Yes. When growing beets in containers, make sure that those containers are at least 12 inches deep. In his article series The Essentials of Container Gardening, Charlie Nardozzi suggests six plants per 12-inch diameter pot, but notes that you can get away with more plants if you are raising them for their greens rather than their roots.

Watering Beets

Plot of beet plants being watered.

As with most vegetables, beets will require at least 1 inch of water per week to thrive. Among the most common tips for growing beets is to keep their soil damp when the seeds are germinating by placing a board over the row, removing it once the seedlings begin to sprout.

Continue to keep your beets’ soil evenly moist to prevent toughness in the growing globes. Apply straw mulch to help preserve that moisture, suppress weeds, and reduce crusting of the soil, which also can cause the beets to toughen.

Fertilizing Beet Plants

When growing beets, apply an organic low-nitrogen fertilizer, such as 5-10-5, to the soil before sowing the seeds. Do this at a rate of 1½ pounds per 100 square feet, raking it into the soil. Unless you are raising beets solely for their greens, avoid high-nitrogen fertilizers that will produce luxuriant top growth at the expense of root growth, or you may get plenty of leaves but only very small beets.

Once the beets have reached thinning height, apply another 2 tablespoons of fertilizer per 10 feet of row atop the soil near the roots of the remaining plants.

Safety Considerations

Although both the globes and greens of beets are edible and nutritious, they do contain oxalates like several other fruits and vegetables, such as rhubarb and spinach. Lacey Eadon of Colorado State University notes, “Those who experience frequent oxalate kidney stones or have certain genetic and digestive disorders may want to speak with a physician and registered dietitian for guidance on treatment, which may include appropriately monitoring oxalate consumption.” People suffering from gout often are advised to avoid oxalates as well.

Potential Pests and Diseases

Beets occasionally suffer from leaf miners, the larvae of flies that lay their white eggs on the undersides of the leaves. The larvae will create what look like meandering white paths across the surface of the foliage.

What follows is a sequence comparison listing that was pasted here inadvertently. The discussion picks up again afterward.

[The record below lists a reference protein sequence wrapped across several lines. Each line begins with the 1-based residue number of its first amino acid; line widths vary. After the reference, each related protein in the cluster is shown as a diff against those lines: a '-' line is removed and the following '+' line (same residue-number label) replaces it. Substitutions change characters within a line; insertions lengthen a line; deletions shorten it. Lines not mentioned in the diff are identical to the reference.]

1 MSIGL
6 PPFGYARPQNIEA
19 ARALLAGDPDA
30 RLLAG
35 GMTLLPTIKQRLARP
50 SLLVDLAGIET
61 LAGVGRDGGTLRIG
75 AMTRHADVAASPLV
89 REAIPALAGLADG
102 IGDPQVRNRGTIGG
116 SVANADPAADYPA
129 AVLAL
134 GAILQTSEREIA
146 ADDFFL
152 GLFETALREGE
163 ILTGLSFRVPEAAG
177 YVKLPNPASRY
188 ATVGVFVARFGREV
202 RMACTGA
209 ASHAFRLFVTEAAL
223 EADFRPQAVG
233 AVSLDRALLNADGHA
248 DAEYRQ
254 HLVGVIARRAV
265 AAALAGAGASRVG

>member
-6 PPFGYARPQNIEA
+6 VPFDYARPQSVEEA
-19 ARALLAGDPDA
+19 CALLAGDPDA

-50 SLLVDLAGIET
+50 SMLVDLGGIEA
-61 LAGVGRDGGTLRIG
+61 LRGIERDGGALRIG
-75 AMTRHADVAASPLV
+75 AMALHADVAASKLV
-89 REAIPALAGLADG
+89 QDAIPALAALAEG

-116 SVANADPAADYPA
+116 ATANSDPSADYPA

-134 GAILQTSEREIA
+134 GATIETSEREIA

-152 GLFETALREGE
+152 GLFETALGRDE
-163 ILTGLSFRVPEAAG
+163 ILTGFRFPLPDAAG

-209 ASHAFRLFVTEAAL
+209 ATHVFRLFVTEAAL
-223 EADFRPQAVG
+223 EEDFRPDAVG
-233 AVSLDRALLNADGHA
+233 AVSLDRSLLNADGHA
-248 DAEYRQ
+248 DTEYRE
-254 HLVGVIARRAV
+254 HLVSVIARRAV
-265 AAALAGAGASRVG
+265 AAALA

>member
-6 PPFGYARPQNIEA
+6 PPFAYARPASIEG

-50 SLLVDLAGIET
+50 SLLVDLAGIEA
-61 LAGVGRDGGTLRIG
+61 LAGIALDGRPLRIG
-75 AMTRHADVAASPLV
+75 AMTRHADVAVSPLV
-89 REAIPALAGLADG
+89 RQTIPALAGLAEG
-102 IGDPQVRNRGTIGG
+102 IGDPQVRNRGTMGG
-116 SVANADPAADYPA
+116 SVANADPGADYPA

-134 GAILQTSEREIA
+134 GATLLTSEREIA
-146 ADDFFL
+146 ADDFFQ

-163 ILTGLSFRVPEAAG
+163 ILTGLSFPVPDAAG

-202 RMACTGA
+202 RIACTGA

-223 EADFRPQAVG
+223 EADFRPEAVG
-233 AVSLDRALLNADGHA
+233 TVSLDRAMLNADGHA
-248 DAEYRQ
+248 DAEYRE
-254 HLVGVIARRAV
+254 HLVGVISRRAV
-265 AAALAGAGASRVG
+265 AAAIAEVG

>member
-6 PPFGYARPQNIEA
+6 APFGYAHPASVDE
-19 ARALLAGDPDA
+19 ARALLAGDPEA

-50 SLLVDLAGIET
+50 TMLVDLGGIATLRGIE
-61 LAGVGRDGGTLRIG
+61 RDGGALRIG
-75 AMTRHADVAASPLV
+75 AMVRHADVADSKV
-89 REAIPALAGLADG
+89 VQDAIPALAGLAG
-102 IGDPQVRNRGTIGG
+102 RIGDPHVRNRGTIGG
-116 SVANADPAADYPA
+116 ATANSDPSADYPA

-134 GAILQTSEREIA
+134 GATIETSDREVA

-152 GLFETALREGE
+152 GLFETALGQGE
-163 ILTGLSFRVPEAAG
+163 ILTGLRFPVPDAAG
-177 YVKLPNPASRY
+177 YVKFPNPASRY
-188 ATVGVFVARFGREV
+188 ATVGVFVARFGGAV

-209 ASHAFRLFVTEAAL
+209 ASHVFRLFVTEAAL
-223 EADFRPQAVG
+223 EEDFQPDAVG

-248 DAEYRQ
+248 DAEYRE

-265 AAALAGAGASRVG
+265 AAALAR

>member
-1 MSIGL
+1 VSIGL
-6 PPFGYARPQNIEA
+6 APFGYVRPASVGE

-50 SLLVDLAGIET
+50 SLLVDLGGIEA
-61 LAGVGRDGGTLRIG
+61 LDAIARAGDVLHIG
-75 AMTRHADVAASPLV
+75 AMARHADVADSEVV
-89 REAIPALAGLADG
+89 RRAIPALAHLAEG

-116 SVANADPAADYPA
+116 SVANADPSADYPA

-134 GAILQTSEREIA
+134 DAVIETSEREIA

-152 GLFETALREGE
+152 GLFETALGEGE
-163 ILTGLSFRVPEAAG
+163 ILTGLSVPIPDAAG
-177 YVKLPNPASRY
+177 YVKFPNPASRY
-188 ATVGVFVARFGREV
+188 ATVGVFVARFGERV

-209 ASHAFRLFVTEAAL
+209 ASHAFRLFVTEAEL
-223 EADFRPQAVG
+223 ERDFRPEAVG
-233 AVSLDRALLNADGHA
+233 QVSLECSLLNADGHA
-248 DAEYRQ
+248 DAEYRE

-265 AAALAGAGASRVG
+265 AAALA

You can help prevent their appearance by not planting beets where either spinach or chard has grown recently. Topping the beet plants with row cover shortly after they sprout may also prevent the flies from laying their eggs on them.

Harvesting Beets

Save the greens you snip off while thinning your beets to use as your first harvest from them.

A gardener pulling a beet root out of a vegetable patch for harvesting beets.

When is the best time to harvest beets?

Beets’ growing season typically takes 2 months, after which the globes can be harvested when they reach golf-ball size, or whatever size is specified for the cultivar. Once they surpass 3 inches in diameter, they are more likely to become woody and tough rather than sweet and tender.

How do you harvest beets?

You may want to loosen the ground around your beets with a garden fork first to make them easier to pull.

  1. When harvesting beets, grasp the leaf stems close to the globes and pull upward to dislodge those globes from the soil.
  2. Immediately remove the beet greens by snipping them off 1 inch above the globe.
  3. Shake off any loose soil but leave the beets unwashed with their tap roots and 1-inch stems still attached if you plan to store them for a long time

How do you store beets?

Store the beet greens in a plastic bag inside the refrigerator for up to 2 days. The unwashed beetroots should keep for up to 3 weeks, if also refrigerated inside a perforated plastic bag and only washed just before using them. Alternatively, store the beets in crates in a chilly root cellar at temperatures below 45 degrees Fahrenheit.

Looking for more root vegetables? Check out our guides on growing carrots, potatoes, and sweet potatoes.